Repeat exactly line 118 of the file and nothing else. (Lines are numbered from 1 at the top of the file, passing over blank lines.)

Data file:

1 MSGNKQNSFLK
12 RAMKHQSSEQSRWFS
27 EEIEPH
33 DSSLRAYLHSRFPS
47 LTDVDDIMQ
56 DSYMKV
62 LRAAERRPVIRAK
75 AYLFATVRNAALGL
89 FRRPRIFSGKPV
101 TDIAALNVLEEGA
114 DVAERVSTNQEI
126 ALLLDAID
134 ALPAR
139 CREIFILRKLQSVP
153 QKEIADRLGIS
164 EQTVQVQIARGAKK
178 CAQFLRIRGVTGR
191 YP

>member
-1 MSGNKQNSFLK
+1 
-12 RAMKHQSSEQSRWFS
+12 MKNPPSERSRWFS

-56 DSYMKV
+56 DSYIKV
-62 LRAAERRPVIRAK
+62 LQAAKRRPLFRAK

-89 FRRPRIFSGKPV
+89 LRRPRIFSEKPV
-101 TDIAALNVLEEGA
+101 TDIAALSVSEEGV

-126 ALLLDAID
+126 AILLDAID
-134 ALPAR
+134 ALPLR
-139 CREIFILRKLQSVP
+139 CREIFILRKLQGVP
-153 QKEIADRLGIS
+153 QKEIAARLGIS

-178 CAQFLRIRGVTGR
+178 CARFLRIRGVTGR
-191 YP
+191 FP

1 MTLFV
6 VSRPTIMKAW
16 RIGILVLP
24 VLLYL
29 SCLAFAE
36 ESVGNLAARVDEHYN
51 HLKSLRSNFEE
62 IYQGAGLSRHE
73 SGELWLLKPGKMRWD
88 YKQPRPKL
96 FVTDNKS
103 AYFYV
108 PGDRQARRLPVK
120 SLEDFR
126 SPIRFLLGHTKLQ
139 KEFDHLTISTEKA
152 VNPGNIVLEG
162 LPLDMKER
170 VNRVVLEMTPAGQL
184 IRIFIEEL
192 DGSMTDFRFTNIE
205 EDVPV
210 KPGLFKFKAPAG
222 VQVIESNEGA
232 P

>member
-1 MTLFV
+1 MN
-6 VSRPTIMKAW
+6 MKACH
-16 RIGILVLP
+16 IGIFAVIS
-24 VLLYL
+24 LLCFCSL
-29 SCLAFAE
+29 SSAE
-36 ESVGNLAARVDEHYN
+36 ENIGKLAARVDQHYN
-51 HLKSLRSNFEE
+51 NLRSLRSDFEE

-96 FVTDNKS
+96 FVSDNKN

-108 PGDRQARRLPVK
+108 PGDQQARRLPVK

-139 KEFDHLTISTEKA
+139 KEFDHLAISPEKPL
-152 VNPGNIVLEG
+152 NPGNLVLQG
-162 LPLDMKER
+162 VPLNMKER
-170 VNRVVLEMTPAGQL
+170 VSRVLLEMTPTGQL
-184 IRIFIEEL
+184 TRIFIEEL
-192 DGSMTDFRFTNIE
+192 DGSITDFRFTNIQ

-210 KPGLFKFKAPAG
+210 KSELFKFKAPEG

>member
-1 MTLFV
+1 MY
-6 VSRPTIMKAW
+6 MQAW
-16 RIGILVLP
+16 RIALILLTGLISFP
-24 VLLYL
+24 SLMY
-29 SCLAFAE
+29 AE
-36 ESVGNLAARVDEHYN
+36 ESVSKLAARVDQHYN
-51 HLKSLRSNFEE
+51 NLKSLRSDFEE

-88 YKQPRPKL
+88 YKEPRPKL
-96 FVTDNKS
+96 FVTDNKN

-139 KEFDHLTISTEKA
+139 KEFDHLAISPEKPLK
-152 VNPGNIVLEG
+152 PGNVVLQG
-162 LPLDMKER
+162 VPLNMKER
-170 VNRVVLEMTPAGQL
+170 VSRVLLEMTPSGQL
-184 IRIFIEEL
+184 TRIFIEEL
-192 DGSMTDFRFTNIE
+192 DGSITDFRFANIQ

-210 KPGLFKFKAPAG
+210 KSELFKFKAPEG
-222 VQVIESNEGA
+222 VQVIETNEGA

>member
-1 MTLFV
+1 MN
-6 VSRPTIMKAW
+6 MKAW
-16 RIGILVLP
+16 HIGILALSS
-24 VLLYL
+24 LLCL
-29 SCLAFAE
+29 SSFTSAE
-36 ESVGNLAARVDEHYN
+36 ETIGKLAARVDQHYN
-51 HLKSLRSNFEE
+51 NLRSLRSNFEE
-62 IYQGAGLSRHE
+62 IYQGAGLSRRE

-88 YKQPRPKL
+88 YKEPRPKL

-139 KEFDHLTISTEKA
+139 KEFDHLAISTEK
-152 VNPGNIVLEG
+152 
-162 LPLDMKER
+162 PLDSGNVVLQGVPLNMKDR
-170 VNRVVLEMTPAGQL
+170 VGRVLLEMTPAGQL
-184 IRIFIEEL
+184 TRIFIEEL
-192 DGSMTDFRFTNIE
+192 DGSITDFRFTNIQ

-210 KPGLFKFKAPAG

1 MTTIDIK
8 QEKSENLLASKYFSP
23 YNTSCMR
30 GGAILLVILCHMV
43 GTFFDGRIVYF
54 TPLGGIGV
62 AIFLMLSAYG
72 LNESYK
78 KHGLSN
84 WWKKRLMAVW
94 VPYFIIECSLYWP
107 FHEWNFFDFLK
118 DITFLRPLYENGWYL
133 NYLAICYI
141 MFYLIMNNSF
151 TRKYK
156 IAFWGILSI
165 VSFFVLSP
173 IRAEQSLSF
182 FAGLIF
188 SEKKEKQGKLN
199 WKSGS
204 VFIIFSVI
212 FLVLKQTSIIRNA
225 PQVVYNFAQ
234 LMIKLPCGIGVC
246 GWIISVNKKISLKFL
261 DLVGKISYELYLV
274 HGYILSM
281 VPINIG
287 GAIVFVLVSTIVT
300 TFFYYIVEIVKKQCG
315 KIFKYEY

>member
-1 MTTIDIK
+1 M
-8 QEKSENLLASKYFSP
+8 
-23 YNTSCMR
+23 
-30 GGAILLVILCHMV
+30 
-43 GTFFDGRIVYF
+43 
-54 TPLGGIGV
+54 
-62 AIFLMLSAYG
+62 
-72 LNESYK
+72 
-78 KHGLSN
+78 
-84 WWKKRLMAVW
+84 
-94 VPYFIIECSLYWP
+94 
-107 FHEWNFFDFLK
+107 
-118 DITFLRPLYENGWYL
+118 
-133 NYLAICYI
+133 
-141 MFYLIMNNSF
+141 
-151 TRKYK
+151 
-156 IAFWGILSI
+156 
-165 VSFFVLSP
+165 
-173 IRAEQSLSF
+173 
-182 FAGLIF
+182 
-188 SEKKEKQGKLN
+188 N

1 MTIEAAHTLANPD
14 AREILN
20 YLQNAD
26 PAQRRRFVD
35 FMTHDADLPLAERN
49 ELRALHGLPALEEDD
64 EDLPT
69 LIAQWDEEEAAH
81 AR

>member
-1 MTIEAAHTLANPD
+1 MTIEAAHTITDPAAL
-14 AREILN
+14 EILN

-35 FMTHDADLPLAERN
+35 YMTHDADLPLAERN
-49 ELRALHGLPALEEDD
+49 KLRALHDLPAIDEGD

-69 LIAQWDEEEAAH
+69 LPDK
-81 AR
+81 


+88 YKEPRPKL